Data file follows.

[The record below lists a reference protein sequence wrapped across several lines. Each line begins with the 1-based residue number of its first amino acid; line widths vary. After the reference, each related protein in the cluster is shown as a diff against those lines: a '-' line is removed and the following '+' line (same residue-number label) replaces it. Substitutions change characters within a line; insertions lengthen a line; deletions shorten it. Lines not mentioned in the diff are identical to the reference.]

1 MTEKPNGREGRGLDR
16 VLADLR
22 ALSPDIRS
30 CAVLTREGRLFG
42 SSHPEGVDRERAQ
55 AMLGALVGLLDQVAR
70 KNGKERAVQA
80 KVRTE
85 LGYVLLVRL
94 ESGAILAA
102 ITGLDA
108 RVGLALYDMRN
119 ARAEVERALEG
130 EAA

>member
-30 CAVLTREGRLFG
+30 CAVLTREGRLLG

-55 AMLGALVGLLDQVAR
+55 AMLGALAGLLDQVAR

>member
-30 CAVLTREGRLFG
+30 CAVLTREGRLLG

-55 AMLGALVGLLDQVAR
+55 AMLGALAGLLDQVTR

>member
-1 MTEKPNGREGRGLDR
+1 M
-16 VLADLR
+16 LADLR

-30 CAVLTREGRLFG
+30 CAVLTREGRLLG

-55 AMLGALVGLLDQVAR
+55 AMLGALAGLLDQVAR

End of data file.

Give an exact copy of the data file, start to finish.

[The record below lists a reference protein sequence wrapped across several lines. Each line begins with the 1-based residue number of its first amino acid; line widths vary. After the reference, each related protein in the cluster is shown as a diff against those lines: a '-' line is removed and the following '+' line (same residue-number label) replaces it. Substitutions change characters within a line; insertions lengthen a line; deletions shorten it. Lines not mentioned in the diff are identical to the reference.]

1 MTEKPNGREGRGLDR
16 VLADLR
22 ALSPDIRS
30 CAVLTREGRLFG
42 SSHPEGVDRERAQ
55 AMLGALVGLLDQVAR
70 KNGKERAVQA
80 KVRTE
85 LGYVLLVRL
94 ESGAILAA
102 ITGLDA
108 RVGLALYDMRN
119 ARAEVERALEG
130 EAA

>member
-30 CAVLTREGRLFG
+30 CAVLTREGRLLG

-55 AMLGALVGLLDQVAR
+55 AMLGALAGLLDQVAR

>member
-30 CAVLTREGRLFG
+30 CAVLTREGRLLG

-55 AMLGALVGLLDQVAR
+55 AMLGALAGLLDQVTR

>member
-1 MTEKPNGREGRGLDR
+1 M
-16 VLADLR
+16 LADLR

-30 CAVLTREGRLFG
+30 CAVLTREGRLLG

-55 AMLGALVGLLDQVAR
+55 AMLGALAGLLDQVAR